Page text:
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  Provencal Themes / Travel Stories / Green Thumb

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By Joel Stratte-McClure

Menton - Botanical beauty and floral wealth, from hillside fields of scented lavender to ornately landscaped Belle Epoque gardens, rival the sand, sea, sky, sun and sex as symbols of the Cote d'Azur. Indeed, almost everyone seems to have their heads, and their hands, in the soil.

The Cistercian monks on the Saint Honorat island off Cannes have "planted" signs that encourage visitors to "Respect Our Plantations" and Auguste Renoir's estate in Cagnes-sur-Mer is renowned for its splendid olive grove. The Princess Grace Rose Garden in Monaco contains more than 5,500 different rose bushes, one of the best views on the Riviera is from the Exotic Garden in Eze, and Menton confidently contends that the "city is a garden."

Brilliantly colored cut flowers, including carnations that were introduced to the area in 1870, are sold daily at the Cours Saleya in Nice and horticultural research is conducted at the Parc Thuret on the Cap d'Antibes. Grasse, the capital of the area's perfume industry, is literally a sweet-smelling city that will get a tourism boost in 2007 from the film "Perfume."

And annual festivals — like the "Battle of the Flowers" processions featuring flower-bedecked floats in Nice, the Rose Festival in Grasse and the Lemon Festival in Menton -- are omnipresent. Eight cities on the 130-kilometer Route du Mimosa, including Mandelieu-La Napoule, have parades and events saluting the popular yellow mimosa plant when it blossoms between January and March.

But it is the fantasy-filled Belle Epoque gardens, often punctuated with fountains and statues amidst ornate estates like the Villa Kerylos in Beaulieu-sur-Mer, which attract most horticultural-minded visitors. Many are part of The Garden Route of the Riviera that now includes some sixty different gardens to cities like Beausoleil and Menton, which offer guided garden tours.

Foreigners, particularly the English who discovered the climatic virtues of the Riviera in the 18th century, are credited with both introducing a number of exotic species and developing many Belle Epoque gardens. Foreign botanists, businessmen, landscape artists, novelists and painters created about one third of the gardens that began to flourish during the late 19th and early 20th centuries. Sir Lawrence Johnston, the renowned landscaper who created Hidcote Manor in England, laid out the Serre de la Madone garden in Menton between 1919 and 1939. The nearby Fontana Rosa garden was designed in the 1920 by Spanish novelist Vicente Blasco-Ibanez.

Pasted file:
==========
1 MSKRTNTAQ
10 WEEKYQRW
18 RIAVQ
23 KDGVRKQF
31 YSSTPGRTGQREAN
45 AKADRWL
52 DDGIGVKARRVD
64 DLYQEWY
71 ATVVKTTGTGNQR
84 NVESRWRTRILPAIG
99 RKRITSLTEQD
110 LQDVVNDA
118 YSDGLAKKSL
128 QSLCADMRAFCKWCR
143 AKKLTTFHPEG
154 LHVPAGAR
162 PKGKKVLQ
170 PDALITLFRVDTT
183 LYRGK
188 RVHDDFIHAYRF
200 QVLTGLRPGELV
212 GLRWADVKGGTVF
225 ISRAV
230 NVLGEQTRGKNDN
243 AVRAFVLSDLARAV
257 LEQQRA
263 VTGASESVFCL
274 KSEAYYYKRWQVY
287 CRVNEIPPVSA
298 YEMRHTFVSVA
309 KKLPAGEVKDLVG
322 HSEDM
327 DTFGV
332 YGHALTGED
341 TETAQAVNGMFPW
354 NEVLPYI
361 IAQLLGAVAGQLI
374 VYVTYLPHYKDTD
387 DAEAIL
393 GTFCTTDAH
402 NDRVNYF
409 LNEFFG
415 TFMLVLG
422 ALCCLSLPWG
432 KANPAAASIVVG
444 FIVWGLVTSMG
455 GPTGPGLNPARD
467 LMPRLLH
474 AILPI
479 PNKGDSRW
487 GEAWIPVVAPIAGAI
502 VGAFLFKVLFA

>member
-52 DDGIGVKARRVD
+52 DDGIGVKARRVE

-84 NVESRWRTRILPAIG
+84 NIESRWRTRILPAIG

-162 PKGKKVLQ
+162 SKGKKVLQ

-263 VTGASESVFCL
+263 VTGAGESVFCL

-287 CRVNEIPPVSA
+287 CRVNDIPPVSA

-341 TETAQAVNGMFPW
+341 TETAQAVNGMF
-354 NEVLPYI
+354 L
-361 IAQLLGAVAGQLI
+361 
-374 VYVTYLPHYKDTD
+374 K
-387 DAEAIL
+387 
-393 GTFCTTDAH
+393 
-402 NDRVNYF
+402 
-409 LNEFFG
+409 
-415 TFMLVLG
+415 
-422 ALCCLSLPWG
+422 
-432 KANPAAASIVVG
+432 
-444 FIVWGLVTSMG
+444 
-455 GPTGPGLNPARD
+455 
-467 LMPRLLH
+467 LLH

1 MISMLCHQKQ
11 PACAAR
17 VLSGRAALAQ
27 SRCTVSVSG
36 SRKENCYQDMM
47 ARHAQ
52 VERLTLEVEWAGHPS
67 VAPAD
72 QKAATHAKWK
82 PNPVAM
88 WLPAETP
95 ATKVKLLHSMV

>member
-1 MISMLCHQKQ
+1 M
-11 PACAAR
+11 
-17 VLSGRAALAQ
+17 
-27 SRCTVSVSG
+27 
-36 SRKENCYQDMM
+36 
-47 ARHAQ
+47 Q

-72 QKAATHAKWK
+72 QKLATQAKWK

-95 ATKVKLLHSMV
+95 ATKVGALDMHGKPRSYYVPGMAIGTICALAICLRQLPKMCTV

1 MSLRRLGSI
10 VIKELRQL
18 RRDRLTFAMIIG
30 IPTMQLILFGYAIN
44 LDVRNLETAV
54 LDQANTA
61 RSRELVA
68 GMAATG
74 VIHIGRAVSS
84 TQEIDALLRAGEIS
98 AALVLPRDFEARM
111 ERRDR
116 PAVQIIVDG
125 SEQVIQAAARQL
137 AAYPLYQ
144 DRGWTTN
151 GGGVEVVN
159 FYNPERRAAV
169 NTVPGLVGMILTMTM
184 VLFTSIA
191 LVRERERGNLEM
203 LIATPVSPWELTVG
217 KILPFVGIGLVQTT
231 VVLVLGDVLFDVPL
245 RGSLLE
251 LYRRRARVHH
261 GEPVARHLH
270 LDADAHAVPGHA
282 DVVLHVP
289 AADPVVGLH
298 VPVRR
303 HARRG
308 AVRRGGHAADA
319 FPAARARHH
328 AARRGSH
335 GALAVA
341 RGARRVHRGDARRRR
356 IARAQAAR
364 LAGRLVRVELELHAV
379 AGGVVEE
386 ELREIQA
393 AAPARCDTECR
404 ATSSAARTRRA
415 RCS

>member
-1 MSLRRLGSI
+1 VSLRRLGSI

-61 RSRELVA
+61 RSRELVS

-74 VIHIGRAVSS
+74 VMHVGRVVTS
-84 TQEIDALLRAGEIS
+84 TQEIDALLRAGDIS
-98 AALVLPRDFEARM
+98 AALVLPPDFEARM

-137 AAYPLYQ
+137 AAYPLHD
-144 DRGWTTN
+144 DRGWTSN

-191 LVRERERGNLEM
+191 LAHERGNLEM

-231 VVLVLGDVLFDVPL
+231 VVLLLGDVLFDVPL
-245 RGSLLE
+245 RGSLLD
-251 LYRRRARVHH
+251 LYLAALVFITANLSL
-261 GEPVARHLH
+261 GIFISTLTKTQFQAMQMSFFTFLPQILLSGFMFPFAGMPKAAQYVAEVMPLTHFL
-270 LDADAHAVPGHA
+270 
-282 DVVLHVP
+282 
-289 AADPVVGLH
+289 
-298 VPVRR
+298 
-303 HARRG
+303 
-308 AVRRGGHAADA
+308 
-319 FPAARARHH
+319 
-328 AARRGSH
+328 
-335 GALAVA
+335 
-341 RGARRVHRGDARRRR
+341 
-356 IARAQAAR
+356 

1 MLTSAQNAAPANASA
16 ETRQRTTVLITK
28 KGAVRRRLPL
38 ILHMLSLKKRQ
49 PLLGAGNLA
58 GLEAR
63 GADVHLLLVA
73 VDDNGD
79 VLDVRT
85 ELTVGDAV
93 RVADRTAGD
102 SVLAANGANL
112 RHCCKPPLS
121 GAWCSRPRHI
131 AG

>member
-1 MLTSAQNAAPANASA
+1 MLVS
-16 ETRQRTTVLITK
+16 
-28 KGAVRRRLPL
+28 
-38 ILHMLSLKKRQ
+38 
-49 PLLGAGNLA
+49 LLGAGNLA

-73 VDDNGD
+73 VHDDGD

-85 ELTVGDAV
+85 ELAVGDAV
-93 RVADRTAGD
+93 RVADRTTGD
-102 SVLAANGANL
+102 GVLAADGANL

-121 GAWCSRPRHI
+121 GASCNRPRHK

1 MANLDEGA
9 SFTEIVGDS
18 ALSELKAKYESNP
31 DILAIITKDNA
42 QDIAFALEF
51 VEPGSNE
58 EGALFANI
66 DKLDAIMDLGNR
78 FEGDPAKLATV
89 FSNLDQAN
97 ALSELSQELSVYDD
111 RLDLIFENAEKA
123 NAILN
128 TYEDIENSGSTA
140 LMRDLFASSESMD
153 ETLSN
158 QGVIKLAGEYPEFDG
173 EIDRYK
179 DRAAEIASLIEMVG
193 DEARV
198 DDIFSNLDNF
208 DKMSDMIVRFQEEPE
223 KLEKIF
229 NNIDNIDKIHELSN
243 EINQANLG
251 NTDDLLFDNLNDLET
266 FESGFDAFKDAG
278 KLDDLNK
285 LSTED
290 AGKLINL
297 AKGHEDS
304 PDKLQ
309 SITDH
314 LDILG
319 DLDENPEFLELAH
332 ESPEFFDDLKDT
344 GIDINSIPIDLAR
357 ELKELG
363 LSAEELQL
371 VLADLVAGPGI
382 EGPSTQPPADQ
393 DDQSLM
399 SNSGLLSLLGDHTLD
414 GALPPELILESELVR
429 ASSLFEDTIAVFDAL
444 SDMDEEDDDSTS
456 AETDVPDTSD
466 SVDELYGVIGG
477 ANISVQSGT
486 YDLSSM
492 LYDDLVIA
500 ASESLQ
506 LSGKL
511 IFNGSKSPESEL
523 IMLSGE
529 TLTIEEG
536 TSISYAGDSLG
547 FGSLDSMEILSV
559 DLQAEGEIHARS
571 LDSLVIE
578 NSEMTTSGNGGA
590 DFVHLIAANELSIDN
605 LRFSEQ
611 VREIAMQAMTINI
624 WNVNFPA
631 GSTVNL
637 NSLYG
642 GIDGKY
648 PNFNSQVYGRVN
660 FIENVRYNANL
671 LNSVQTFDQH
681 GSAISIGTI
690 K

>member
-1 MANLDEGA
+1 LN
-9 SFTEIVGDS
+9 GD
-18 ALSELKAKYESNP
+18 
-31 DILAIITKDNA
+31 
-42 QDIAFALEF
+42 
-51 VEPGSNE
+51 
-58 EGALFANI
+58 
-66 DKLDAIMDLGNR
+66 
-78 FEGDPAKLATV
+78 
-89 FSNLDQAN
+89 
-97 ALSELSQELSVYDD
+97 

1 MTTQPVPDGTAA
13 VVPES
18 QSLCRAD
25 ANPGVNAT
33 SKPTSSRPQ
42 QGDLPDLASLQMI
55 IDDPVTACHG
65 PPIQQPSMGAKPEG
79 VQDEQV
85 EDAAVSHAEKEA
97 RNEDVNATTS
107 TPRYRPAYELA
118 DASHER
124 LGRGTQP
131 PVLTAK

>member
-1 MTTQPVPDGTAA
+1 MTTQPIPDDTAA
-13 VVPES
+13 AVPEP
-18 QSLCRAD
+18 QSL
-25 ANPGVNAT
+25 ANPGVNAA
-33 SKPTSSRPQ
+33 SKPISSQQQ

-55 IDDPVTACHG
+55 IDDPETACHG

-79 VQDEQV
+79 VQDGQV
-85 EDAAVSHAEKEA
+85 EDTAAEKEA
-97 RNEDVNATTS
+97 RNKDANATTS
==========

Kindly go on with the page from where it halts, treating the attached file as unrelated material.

Menton, often called the "Pearl of France, was the hot bed of European aristocracy in the 19th century and the site for the design of superb gardens and cultivation of exotic plants that now fill the gardens of Maria Serena, Val Rameh and Les Colombières. There is an important collection of palm trees at Maria Serena; a stunning example of the Sophora Toromiro, the mythical tree from Easter Island, at Val Rameh, which was purchased by Lord Radcliffe at the beginning of the 19th century; and a "water stairways" at Le Clos du Peyronnet laid out by Humphrey Waterfield.

One not-to-miss Belle Epoque garden is on the grounds of the Villa Ephrussi de Rothschild, an architectural "folie" inspired by renaissance residences in Venice and Florence, on St Jean Cap Ferrat. Its seven gardens were developed with Spanish, Florentine, Japanese, Provencal, Oriental, exotic and classical "à la française" inspiration.

Nearby Beausoleil, which celebrated the centennial of its founding in 2004, has created a Belle Epoque circuit that includes a visit to the two-story 900-square meter Riviera Palace Winter Garden. Built between 1898 and 1903 on the hillside dominating the town, it is attributed to Gustave Eiffel.

Meanwhile the twenty-five acre Villa Eilen Roc in Antibes, which was designed in 1867 by Charles Garnier, the architect of the opera houses in Paris and Monaco, features an extraordinary variety of trees. And the Villa Fort France gardens in Grasse, created in 1935 by British author Lady Fortescue, include five hundred species of plants and trees typical of the region. Indeed many gardens developed during the early 20th century are a mélange of imported species and local cypresses, olives, palms and roses.

If the Belle Epoque gardening scene seems too overwhelming, Monaco's sculpture-filled gardens and its well-known Jardin Exotique, which has 6,000 different varieties of semi-desert flora, have been complemented by an exceptional Japanese Garden. The Phoenix Park in Nice, one of the world's largest greenhouses, has a score of gardens with specific themes that recreate seven different tropical or sub-tropical climates. And there are even bonsai classes at the Bonsai Arboretum in Biot.

Sidebar: Getting Around The Gardens

Information about the route de Mimosa can be found at (Email: or by calling the Mandelieu tourist office (Tel: 04 92 97 99 27).

The Alpes Maritimes General Counsel publishes a practical guide in English entitled "The Garden Route of the Riviera" that is available at most tourist offices.

Information regarding Beausoleil's "Belle Epoque" circuit may be obtained from the Beausoleil Office Municipal de Tourisme (Tel: 04 93 78 01 55 - Email: - Website:

The Villa Ephrussi de Rothschild may be contacted at, by email ( or by telephone (04 93 01 45 90).

The Service du Patrimoine de Menton, which provides "Heritage Passports" for garden visits, may be contacted by telephone (04 92 10 33 66) or through the Tourism Office. (Website: - Email: - Tel: 04 92 41 76 80).

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